Taking Iron During Pregnancy Lowers Autism Risk
Women, over 35, who have low iron intake during pregnancy, are five times more likely to have a child with autism, according to research from the UC Davis Mind Institute. This increased risk also applied to women with a metabolic disorder such as obesity, hypertension or diabetes.
“Iron deficiency, and its resultant anemia, is the most common nutrient deficiency, especially during pregnancy, affecting 40 to 50 percent of women and their infants,” researcher, Rebecca J Schmidt said. “Iron is crucial to early brain development, contributing to neurotransmitter production, myelination and immune function. All three of these pathways have been associated with autism.”
Schmidt noted that more research in this area is needed. In the meantime, she advises women to follow their doctors’ recommendations.
The study, “Maternal intake of supplemental iron and risk for autism spectrum disorders,” is published online in the American Journal of Epidemiology.
|Credit: Unfolded on Flickr|
Most US Kids with ADHD Get
Medication as Their Only
Only 25 percent of US children with Attention Deficit/Hyperactivity Disorder (ADHD) are treated with therapy as well as medication, reports a study by the RAND Corporation. The number of children receiving both psychotherapy and medication to treat ADHD is even lower in some parts of the US.
Although ADHD is managed with medication alone, therapy can improve symptoms and even cut the amount of medication needed by children.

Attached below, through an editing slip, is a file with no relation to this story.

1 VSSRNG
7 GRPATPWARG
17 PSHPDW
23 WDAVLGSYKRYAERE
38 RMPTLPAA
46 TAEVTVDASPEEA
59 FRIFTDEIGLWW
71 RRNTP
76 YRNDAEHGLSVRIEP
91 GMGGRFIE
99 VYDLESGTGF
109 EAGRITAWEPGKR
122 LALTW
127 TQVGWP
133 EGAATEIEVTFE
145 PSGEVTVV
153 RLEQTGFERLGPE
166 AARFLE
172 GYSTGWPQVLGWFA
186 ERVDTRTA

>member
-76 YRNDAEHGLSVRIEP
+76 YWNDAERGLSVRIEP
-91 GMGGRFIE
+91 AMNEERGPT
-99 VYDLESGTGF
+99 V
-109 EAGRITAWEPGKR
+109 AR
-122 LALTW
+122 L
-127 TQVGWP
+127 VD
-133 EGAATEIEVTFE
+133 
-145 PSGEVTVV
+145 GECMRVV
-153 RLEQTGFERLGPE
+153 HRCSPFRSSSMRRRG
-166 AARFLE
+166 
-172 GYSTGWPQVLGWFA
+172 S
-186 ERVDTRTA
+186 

“Treatment of ADHD in children generates lots of controversy, primarily because of potential for overuse and abuse of stimulant medications,” said Dr. Walid F. Gellad, the study’s lead author. “We wanted to find out among those who receive ADHD medications, how many also receive billed psychotherapy services? The answer is few, but it actually depends on where you live.”
The study, “Geographic Variation in Receipt of Psychotherapy in Children Receiving Attention-Deficit/Hyperactivity Disorder Medications,” is published in JAMA Pediatrics.
People with Dyslexia, Dyspraxia Find Jobs as Spies
|GCHQ by UK Ministry of Defence|
Britain’s intelligence agency employs over 100 people with dyslexia and dyspraxia because of their ability to “process and analyze complex data in a reasoned and analytical manner.” Britain’s Government Communication’s Headquarters (GCHQ) even has a support group for workers with dyslexia and dyspraxia.
The chair of this group, Matt, told the Sunday Times, “My reading might be slower than some individuals and maybe my spelling is appalling, and my handwriting definitely is… but if you look at the positive side, my 3D spacial-perception awareness and creativity is in the top 1 percent of my peer group.” He explained that workers in this neuro diverse group have “spiky skills” profiles – poor skills in some areas but superior skills in other areas.